Your correspondent Mr. Clinton Luna in his piece “[E]xact money” (Amandala, 9/15/2020), continues his melodrama starring Samuel Haynes and a cast of generations of our Maya ancestors. The credibility of the plot rests on whether Haynes meant “Gods” or “gods.” Christian thinking regards the first as anti-catechetical (there is only one God); the second as Hellenistic (many “gods”).
Haynes titled his poem “Land of the Gods.” Headings are like that generally: except for pronouns and adjectives, titles are presented in caps: Away in a Manger! And so he could not have expressed the title as, “Land of the gods” and expect to keep his job at the Pittsburgh-based Negro World paper. We need, then, to look at the body of the poem for clarity.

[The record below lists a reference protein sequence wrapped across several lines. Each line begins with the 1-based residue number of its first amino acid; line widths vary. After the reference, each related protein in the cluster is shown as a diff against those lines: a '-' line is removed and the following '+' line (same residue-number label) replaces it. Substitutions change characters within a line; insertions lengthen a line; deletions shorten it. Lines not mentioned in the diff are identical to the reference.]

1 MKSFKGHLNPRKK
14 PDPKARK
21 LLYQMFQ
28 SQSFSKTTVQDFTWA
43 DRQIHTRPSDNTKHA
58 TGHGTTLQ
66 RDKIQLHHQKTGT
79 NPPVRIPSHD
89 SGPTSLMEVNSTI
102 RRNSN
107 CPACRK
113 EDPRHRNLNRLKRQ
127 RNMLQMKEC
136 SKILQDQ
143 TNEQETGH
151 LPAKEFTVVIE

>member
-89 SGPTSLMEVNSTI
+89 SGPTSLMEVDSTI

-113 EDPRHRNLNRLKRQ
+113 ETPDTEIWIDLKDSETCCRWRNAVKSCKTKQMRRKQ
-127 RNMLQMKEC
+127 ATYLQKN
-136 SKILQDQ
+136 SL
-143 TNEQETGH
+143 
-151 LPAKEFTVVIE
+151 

The first locally printed copy of the poem seems to have been what appeared in the Belize Billboard of 26th November, 1950. The very first line goes:
“Oh Land of the gods by the Carib Sea…”
At the time, the Billboard was the mouthpiece of the newly formed People’s Committee, under the leadership of Hon. George Price. The Hon. Philip Goldson was the editor, but he answered to the party council.
The second time the line appears in the poem, the word “gods” is capitalized. Why? Of course, we might never know, and speculation is usually futile and often self-serving. We are therefore left with the truism primus inter pares (the first one in, wins).
Hopefully this might help Mr. Luna’s perspectives on the issue.